Hermann Rorschach, a Swiss psychiatrist, began investigating inkblot interpretations during his dissertation research. Eventually, he described the inkblot procedure in his 1921 monograph, Psychodiagnostik. The English translation appeared in 1942 as Psychodiagnostics: A Diagnostic Test Based on Perception. While Rorschach himself died only a year after publishing his monograph, his inkblot task has since transcended psychological research and become a widely recognized (and controversial) psychological procedure in popular culture.
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Research results in 2021: 10
The 16 Personality Factor Questionnaire (also known as 16PF or 16PFQ) measures 16 specific dimensions and five global personality dimensions commonly observed in normal populations. The 16PF is a well-established, valid, and reliable measure backed by decades of empirical research. It has no relation to the popular “16 personalities” or “personality type” quizzes seen elsewhere online.
The 16PF was developed by psychologist Raymond Cattell, who relied heavily on applying a statistical technique known as factor analysis to discover and refine his proposed personality structure. Cattell published the original 16PF in 1949, publishing several revisions over the coming years (the 5th edition appeared in 1993). The 16PF includes 185 multiple-choice items organized into 16 primary scales, five secondary scales, and three validity scales.
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The 16 primary scales describe highly specific dimensions of personality observed in normal populations, such as Bold-Shy, Tense-Relaxed, and Lively-Serious.
However, several of these scales correlate with each other. By combining the correlated primary scales, the 16PF also presents five higher-order, secondary, or “global” dimensions: Receptivity, Self-Control, Extraversion/Introversion, Accommodation, and Anxiety. These global 16PF dimensions parallel the commonly known Big Five dimensions of Openness, Conscientiousness, Extraversion, Agreeableness, and Neuroticism.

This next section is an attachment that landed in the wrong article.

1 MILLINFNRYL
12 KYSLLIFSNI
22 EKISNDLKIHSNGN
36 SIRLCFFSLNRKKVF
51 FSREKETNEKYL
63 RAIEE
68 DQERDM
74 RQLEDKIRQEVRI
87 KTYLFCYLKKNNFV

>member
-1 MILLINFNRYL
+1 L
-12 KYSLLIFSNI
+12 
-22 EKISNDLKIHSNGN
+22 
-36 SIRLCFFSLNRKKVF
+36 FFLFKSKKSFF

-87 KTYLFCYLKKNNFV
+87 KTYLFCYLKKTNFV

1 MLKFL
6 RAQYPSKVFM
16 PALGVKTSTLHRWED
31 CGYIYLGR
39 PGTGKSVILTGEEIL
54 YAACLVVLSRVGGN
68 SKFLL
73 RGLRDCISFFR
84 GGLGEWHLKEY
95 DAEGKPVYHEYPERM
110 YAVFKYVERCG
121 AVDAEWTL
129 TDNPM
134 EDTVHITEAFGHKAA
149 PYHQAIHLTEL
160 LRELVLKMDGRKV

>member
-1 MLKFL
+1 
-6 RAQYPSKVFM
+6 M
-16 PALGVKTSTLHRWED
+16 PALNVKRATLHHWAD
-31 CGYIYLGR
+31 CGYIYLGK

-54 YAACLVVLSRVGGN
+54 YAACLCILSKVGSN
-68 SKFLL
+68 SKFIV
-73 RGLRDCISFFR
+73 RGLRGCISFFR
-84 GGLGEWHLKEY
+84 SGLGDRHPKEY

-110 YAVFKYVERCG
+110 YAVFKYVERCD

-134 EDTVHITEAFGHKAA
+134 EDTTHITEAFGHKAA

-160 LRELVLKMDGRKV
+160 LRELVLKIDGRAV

Research results in 2021: 5
According to Harrison Gough, Ph.D. developer of the California Psychological Inventory (CPI), this assessment can provide “a true-to-life picture of the person who was tested.”1 The goal of the CPI is to measure commonly-observed, everyday aspects of personality and predict important interpersonal behaviors.
The original CPI appeared in 1956, followed by several revisions over the years. The most recent version of the CPI contains over 400 brief items. These items yield scores for 20 “folk” dimensions, or dimensions commonly recognized in everyday life, such as dominance, empathy, responsibility, flexibility, and intellectual efficiency.
In addition to the 20 folk dimensions described by Gough, researchers have more recently shown that one can also use CPI items to assess the Big Five personality dimensions.2
Research results in 2021: 4
The Hogan Personality Inventory (HPI) is an assessment tool for personnel selection and professional development, but it also appears as a measure in more general personality research. The HPI includes over 200 items, organized in seven primary scales: Adjustment, Ambition, Sociability, Interpersonal Sensitivity, Prudence, Inquisitive, and Learning Approach.
The authors of the HPI, Robert Hogan Ph.D. and Joyce Hogan Ph.D. note that the HPI originated in the late 1970s as a project in a graduate class.3 Since its introduction, the HPI has primarily served as a personnel selection tool by private and government organizations. The Hogan Personality Inventory Manual provides interpretations of high and low scores across each of the seven primary scales and their relation to several job families.